What’s more important than a will? Lasting Power of Attorney, I'd say.
One person develops dementia every three minutes. Many others lose their faculties via strokes, accidents and more.
The emotional challenges this puts on you and your family are substantial, and a lack of financial preparation exacerbates this.
That’s why I am a passionate believer that every grown up with assets should look at getting a Lasting Power of Attorney (LPA).
In many ways I consider this to be more important than a will.
Die will-less and you don’t choose where your assets go – that’s not good (for full help on doing a good will cheaply see www.mse.me/wills).
Yet if you lose your faculties without a LPA, your assets could be locked down – even stopping your family paying for your care.
This isn’t an age thing either. I’m 44 and I have one, even though to the best of my knowledge, I have no foreseeable issues.
Yet, when I’ve polled on this less than one in six others have one, so I make no apology for pushing this, especially as now the cost has dropped.
It’s worth remembering people can lose their faculties very quickly. And when their family are already having to come to terms and deal with that – without a LPA, the only way they can take charge of your finances is via the Court of Protection, which people often say is a nightmare.
So here’s my key LPA facts…
* You stay in control. With a Lasting Power of Attorney you nominate a trusted friend or relative to take control of your assets, but ONLY if and when you lose capacity. It’s a bit like an insurance policy in case the worst happens. However it needs to be set up when you have mental capacity, so thinking, “that’s not for us to worry about now” is a mistake – once you know there’s an issue it may be too late.
* The cost has been cut to £82. To encourage more people to take this up, the cost of registering a LPA in England and Wales has recently been reduced from £110 to £82. In Scotland it’s £75 and in Northern Ireland £115. You can find the forms at www.gov.uk. However, those on some forms of benefits may be able to have the fee reduced or wiped.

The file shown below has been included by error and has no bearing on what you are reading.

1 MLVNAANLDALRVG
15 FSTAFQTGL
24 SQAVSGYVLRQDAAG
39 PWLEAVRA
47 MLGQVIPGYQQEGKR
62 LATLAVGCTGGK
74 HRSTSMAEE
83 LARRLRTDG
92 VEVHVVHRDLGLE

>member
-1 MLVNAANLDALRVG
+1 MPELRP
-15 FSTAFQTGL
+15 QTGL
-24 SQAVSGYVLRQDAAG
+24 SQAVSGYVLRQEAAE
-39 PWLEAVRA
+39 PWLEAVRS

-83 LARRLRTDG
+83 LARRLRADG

* You can do it yourself, but if things are complex, get help. The gold standard way to do a LPA is to get a solicitor to draft one for you – worth considering if your affairs are complex, such as overseas property or business assets. It will typically cost around £500 – get a quote first. To find a solicitor you can use the Law Society Tool at solicitors.lawsociety.org.uk, or www.sfe.legal, is a network of over 1,000 solicitors specialising in issues affecting older people. However, those with simple affairs used to filling in forms carefully should be able to apply for a LPA without help.
Or a decent halfway house is to use www.which.co.uk legal service where you fill in a questionnaire, to generate the LPA form, then crucially it’s checked by a qualified paralegal. The standard charge for this from Which? is £139, but before 31 May via my site www.mse.me/LPA#whichdeal there’s a link to do it at half price (£79).
Of course as with solicitors, you’ll still need to pay the Government registration fee. If you need help but have a low income, little savings and are over 70, disabled, have a disabled child or are a single parent, you may be able to get help through the Civil Legal Advice scheme at www.gov.uk/civil-legaladvice. If not your local Citizens Advice office may be able to help.
* Sort future medical care and your (living) will too. For obvious reasons I’ve focused on the financial LPA, but you can also set up a health and welfare LPA to give loved ones authority over your treatment. You have to fill out a separate form for this and it will cost you a further £79 if you sign up before 31 May again via www.gov.uk.
** Martin Lewis is the Founder and Chair of MoneySavingExpert.com.
To join the 12 million people who get his free Money Tips weekly email, go to http://www.moneysavingexpert.com/latesttip